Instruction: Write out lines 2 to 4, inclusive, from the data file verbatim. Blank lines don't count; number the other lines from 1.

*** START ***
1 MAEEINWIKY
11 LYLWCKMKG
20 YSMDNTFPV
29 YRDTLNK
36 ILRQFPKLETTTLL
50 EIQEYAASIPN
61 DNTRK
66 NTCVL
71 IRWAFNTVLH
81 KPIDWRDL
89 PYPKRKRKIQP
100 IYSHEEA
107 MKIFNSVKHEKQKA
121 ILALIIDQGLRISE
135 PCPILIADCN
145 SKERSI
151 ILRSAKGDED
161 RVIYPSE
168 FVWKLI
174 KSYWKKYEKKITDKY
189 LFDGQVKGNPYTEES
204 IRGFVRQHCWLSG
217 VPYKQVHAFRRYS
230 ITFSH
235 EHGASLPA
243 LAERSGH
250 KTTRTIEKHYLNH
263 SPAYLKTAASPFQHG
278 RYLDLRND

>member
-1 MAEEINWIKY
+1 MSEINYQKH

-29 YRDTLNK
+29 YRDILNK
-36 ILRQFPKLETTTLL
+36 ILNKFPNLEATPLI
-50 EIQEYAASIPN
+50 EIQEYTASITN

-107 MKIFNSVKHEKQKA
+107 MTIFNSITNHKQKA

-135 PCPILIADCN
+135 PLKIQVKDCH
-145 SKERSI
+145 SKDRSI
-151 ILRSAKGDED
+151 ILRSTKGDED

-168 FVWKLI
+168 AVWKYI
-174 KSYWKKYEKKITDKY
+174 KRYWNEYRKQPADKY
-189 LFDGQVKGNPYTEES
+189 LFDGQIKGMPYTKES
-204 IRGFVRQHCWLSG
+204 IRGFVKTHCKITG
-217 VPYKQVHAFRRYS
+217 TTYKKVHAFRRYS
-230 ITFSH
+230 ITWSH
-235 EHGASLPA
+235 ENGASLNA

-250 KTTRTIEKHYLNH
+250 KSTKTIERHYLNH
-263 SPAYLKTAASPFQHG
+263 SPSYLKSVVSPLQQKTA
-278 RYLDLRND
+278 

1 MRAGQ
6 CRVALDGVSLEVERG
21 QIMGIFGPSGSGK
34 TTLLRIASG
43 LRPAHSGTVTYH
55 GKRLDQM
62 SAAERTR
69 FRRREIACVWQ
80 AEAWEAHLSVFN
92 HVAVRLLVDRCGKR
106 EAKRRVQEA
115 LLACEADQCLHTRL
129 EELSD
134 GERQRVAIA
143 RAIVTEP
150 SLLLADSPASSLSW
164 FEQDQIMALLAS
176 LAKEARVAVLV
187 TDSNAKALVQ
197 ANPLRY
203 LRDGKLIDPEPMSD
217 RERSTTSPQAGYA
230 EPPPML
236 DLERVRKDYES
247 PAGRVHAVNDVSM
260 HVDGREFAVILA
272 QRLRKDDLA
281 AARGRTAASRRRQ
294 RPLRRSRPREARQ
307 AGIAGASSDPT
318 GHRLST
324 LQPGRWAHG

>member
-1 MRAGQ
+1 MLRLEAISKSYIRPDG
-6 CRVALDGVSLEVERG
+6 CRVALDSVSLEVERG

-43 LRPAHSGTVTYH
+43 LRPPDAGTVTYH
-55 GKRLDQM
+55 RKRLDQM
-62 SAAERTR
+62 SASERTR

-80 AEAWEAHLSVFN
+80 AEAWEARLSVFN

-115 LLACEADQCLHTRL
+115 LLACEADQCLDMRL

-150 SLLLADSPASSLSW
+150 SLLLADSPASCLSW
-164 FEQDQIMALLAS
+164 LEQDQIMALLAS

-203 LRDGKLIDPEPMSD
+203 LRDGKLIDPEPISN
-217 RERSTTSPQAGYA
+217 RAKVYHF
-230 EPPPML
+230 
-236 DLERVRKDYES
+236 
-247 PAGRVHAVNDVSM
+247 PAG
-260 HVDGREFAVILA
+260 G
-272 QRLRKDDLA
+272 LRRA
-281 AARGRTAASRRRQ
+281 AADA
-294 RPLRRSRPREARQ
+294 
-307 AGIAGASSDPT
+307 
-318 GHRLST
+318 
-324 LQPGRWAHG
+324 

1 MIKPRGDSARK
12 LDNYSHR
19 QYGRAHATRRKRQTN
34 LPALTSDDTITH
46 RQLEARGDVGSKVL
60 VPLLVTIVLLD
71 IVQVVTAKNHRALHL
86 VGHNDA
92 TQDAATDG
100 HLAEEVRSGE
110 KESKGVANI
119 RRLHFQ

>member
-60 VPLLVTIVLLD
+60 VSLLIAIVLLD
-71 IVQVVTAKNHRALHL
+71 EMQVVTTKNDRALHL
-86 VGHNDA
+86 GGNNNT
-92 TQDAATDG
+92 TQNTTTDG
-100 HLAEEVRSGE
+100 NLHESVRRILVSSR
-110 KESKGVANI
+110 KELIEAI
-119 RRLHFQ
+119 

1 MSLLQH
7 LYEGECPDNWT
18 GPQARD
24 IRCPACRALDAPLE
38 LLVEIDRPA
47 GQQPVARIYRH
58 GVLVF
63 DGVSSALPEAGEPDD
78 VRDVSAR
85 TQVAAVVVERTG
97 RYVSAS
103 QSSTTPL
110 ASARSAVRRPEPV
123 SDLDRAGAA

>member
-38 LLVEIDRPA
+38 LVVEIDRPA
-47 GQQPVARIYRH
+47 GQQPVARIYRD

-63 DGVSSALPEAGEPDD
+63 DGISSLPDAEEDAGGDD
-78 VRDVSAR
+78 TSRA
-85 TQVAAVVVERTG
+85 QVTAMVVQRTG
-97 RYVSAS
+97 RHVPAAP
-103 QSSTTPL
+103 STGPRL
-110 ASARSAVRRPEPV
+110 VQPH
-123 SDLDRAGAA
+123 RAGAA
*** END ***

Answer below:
11 LYLWCKMKG
20 YSMDNTFPV
29 YRDTLNK